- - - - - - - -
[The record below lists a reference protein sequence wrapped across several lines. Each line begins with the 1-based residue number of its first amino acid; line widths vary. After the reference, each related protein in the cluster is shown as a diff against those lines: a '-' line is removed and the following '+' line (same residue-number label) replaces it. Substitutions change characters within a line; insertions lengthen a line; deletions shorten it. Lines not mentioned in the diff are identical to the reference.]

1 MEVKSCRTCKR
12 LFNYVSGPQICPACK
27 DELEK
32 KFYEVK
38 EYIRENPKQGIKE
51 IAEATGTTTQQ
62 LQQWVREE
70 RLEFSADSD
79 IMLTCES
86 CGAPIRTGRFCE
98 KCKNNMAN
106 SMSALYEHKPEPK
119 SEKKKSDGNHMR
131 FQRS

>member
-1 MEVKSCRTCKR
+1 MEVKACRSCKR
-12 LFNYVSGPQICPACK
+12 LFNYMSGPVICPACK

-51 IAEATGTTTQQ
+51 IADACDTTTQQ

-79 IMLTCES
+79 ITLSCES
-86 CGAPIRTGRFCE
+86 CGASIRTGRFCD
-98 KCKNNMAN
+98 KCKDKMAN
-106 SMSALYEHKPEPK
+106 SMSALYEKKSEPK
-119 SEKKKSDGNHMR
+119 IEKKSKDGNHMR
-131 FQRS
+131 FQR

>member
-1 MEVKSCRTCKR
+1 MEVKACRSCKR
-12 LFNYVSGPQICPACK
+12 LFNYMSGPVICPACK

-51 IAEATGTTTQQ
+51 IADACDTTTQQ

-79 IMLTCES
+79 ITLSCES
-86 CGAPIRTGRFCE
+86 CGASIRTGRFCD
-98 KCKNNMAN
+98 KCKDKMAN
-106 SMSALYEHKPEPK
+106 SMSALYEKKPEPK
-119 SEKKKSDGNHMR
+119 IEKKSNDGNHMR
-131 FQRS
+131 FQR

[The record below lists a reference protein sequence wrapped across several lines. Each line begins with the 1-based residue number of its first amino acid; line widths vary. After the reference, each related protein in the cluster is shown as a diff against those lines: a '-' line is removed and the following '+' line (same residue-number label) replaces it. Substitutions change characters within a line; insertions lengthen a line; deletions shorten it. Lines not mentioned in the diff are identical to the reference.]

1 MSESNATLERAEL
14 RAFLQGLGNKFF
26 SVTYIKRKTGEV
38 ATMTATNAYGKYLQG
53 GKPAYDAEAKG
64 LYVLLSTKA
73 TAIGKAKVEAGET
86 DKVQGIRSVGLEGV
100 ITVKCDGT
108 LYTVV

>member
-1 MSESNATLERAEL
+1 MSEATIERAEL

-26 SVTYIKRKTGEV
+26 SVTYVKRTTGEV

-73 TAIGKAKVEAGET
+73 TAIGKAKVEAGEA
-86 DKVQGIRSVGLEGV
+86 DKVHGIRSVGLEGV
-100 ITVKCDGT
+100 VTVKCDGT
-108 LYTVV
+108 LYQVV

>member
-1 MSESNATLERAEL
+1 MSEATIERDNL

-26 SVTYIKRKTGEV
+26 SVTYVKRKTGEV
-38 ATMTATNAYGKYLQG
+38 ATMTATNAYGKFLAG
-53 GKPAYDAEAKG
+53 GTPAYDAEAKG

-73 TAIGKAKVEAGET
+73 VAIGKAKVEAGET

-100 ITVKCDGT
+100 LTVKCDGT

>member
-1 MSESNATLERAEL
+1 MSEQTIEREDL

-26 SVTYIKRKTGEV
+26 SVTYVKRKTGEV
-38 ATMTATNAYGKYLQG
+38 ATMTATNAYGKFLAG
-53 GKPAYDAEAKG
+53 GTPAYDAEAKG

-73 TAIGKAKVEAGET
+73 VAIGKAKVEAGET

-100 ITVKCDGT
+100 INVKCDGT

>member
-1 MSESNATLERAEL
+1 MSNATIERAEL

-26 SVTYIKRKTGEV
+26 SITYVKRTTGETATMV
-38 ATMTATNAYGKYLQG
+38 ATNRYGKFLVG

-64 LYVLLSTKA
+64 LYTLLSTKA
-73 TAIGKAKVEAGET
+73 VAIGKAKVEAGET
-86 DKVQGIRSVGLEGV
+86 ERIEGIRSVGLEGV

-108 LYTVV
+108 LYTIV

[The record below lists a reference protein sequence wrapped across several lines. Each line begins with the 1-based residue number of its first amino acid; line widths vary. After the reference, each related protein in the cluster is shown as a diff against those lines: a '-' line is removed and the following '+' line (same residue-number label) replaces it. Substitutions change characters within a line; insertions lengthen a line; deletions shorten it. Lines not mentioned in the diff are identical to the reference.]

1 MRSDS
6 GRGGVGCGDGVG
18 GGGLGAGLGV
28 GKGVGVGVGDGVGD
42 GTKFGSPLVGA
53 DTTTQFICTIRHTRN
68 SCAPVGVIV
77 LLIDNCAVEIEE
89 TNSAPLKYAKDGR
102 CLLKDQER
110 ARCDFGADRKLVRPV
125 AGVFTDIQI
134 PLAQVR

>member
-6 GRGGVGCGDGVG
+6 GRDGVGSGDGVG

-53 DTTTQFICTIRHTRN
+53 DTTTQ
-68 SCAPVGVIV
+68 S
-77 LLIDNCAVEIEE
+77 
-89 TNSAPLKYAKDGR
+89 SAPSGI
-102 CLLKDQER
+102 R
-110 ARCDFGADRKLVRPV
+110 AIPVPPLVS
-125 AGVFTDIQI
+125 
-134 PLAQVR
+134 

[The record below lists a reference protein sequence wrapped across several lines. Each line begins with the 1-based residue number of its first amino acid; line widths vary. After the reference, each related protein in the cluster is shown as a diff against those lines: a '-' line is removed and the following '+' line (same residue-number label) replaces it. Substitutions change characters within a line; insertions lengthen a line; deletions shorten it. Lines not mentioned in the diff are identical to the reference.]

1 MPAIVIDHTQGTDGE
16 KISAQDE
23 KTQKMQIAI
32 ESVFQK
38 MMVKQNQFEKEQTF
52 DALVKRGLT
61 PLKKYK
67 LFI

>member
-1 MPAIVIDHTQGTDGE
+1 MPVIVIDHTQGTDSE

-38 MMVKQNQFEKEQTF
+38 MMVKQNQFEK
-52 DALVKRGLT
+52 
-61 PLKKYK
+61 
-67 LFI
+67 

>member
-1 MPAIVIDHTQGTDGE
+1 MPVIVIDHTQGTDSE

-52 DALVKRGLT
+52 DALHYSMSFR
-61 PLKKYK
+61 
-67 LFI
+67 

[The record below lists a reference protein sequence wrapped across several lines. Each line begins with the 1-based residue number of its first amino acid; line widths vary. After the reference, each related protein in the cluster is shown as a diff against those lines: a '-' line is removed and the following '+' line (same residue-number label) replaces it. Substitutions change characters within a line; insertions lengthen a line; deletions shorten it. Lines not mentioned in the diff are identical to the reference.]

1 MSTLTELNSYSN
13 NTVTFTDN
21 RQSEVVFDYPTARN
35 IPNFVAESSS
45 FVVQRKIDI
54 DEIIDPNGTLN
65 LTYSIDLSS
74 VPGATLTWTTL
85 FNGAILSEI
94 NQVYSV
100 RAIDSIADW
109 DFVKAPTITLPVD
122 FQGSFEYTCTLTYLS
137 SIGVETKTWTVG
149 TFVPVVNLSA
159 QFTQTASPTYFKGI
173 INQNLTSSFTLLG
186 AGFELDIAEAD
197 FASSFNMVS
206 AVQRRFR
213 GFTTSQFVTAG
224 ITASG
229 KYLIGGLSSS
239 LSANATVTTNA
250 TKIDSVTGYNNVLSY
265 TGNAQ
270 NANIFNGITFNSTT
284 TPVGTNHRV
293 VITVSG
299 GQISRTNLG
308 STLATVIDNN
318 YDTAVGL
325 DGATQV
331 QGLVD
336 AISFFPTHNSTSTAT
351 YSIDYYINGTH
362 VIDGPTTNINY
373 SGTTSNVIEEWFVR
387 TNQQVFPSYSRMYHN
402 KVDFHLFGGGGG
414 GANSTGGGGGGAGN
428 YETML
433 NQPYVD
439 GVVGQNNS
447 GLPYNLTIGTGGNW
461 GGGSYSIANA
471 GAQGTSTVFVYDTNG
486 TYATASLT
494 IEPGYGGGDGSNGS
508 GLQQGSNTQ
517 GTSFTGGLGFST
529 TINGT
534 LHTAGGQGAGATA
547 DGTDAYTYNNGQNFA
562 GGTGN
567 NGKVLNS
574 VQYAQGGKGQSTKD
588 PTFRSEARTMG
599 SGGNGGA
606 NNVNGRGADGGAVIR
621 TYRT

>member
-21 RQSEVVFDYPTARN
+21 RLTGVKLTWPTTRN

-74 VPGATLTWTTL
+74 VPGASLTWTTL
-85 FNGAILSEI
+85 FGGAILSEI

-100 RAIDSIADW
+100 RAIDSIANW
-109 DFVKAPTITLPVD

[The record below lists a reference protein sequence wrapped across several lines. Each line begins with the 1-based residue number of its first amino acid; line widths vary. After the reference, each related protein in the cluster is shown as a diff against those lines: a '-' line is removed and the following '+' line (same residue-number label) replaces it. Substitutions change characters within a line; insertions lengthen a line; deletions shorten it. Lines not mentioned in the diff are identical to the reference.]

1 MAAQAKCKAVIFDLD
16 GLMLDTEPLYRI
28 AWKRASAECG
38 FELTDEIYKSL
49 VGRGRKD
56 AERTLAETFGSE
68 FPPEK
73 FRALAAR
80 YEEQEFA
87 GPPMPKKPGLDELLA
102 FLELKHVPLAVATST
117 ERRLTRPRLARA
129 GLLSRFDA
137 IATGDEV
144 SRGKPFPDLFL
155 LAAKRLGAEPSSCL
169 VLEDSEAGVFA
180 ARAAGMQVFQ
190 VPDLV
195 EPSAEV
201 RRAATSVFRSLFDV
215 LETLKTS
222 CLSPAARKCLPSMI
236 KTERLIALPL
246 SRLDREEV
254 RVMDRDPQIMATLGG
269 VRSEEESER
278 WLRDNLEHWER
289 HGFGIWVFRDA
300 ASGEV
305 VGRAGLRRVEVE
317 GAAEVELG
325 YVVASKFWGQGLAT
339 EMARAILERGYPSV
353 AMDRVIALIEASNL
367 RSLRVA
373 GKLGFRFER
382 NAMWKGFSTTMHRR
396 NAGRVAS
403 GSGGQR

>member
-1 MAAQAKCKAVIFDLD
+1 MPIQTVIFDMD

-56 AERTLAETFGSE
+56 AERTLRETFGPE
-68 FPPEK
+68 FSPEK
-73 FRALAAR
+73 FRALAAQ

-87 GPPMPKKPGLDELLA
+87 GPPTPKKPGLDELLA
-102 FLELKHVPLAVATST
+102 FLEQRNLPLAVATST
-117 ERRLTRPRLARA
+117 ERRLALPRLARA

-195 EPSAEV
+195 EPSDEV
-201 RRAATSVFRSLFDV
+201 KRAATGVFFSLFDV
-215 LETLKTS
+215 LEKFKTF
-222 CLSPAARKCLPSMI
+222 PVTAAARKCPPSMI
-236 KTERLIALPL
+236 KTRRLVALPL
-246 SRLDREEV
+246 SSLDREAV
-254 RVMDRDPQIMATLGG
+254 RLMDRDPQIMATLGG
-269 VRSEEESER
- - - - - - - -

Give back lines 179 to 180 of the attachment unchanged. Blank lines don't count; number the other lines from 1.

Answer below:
-67 LFI
+67 